Is Meghan Markle the descendant of an ancient Irish clan?
An Irish genealogist believes Meghan Markle has Irish roots in Co. Galway. The “Suits” actress has already spoken of her father’s Irish ancestry but ever since the 36-year-old’s engagement to Prince Harry, the hunt has been on to find the information that will officially link her to the Emerald Isle.
It was originally believed that Markle’s great-great-great-grandmother Mary Smith emigrated to London from Ireland and married a British soldier named Thomas Bird sometime in the mid-1800s. Her Irish family apparently disowned her, likely because she married a member of the imperial army.
According to research from Lorna Moloney, however, there would appear to be a slight inaccuracy in this information and it was a woman named Mary McCague who married an Englishman named Thomas Bird, although the story of her being disowned by her Irish family would still fit.
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Presenter of the Genealogy Radio Show, Moloney spent six weeks researching Markle’s Irish ancestry to find that Co. Galway native McCague was her Irish relative. The link was discovered through the records for her daughter Hattie, who married in Massachusetts, USA.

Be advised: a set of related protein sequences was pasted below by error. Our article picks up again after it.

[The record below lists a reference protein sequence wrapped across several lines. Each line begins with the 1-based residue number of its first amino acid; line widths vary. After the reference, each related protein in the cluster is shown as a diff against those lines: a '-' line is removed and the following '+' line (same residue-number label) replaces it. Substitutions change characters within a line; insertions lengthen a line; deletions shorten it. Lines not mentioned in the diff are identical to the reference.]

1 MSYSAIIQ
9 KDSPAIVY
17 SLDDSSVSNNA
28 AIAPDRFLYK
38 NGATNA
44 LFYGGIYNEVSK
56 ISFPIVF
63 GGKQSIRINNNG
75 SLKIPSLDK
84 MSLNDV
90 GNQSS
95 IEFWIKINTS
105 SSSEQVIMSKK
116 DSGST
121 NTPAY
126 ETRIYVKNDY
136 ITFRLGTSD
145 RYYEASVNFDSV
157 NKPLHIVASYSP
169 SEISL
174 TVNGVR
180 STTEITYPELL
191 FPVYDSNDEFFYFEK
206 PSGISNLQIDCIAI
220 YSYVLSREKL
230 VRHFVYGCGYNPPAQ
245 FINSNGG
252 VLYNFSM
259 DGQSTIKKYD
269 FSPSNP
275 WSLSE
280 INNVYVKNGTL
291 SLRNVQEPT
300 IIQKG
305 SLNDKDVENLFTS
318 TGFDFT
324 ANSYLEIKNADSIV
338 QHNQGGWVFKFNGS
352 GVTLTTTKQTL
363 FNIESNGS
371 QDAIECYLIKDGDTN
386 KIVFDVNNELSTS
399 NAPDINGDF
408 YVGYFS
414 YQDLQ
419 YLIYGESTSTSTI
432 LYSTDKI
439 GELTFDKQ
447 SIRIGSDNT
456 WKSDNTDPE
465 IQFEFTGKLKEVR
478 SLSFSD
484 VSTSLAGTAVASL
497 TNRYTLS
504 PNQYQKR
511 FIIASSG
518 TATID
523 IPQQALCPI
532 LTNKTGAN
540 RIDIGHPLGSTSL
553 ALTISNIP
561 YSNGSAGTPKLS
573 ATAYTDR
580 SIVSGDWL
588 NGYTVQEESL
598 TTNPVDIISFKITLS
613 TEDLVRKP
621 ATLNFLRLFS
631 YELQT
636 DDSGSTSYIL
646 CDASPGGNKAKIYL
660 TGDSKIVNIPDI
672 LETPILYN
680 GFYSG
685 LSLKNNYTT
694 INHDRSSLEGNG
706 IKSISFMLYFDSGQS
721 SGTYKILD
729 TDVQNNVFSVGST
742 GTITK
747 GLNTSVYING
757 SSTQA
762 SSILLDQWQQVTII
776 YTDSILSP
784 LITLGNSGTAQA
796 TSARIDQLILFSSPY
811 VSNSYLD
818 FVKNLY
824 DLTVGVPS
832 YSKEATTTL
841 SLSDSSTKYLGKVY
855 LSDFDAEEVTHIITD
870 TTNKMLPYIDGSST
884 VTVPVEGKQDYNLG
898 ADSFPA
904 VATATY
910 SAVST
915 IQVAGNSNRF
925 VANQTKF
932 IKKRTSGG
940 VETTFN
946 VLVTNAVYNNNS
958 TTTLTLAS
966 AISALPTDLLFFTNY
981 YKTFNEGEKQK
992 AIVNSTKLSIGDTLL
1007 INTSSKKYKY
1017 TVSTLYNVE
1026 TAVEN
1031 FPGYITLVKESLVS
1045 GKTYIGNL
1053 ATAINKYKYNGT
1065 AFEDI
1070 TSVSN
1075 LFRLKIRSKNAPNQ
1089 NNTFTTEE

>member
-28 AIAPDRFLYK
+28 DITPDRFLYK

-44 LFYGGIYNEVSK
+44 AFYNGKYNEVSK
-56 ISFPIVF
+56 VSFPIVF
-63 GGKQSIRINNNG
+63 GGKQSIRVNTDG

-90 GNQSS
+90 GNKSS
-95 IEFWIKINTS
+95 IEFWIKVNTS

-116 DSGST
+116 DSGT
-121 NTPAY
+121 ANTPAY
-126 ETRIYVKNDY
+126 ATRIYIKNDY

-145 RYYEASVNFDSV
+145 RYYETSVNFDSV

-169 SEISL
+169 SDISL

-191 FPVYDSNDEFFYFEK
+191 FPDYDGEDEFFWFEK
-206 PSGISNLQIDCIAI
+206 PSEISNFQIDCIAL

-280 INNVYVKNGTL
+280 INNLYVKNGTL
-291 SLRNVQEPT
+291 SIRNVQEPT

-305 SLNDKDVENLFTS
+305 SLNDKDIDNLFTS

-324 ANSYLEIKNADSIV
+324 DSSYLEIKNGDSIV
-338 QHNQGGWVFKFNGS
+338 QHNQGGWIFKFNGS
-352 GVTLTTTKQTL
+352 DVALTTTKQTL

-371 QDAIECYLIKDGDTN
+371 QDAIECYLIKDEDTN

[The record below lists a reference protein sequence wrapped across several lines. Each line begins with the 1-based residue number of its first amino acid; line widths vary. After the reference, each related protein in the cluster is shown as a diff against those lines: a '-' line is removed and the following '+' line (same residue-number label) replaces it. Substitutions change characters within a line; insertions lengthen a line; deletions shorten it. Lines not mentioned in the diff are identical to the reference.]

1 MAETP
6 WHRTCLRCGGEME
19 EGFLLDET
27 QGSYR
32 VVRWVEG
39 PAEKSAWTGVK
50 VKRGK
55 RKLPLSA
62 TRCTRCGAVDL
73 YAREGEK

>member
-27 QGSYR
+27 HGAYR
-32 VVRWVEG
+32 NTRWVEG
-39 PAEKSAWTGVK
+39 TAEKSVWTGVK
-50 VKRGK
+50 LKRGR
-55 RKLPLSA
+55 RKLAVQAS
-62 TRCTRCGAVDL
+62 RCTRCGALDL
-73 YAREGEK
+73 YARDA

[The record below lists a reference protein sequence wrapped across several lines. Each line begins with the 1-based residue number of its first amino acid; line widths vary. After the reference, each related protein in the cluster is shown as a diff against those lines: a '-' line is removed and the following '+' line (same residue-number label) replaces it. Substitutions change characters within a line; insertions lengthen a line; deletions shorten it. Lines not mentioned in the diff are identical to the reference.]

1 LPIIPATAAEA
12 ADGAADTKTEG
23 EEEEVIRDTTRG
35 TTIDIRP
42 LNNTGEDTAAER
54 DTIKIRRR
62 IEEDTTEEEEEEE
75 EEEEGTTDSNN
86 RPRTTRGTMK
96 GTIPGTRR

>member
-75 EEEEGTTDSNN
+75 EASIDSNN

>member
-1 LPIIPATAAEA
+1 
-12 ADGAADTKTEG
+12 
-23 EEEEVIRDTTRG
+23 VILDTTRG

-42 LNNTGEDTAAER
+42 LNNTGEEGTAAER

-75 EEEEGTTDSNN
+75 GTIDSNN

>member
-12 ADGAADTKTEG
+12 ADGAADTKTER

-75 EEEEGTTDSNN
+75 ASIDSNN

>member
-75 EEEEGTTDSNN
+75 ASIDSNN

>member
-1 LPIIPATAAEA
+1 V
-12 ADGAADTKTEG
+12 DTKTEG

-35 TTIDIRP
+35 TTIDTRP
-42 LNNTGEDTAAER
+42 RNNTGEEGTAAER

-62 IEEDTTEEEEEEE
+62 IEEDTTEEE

Publishing the details on Irish Clans and Surnames, the Irish genealogist believes that McCague moved overseas with her husband once she became Bird and in fact, raised her children for a spell in Malta, Hattie being born there in 1866.
Thomas Bird was part of the 1st Battalion 22nd (the Cheshire) Regiment and it is thought that he and his family were among the 838 men, 77 wives and 82 children of the 1st/22nd who left Dublin for the Floriana barracks in Malta in 1860.
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McCague’s original birth record shows "Mary McCague born in Ballinasloe to William McCague and Brigid Galaher in October, 1829."
If this information is accurate, Markle may in fact be linked to one of the older Irish clans. The surname McCague derives from MacThaidhg or Mac Thaidhg, meaning “son of Tadhg.” Now widespread as a surname in the province of Ulster, Tadhg was the brother of Connor O'Conor, King of Connacht.
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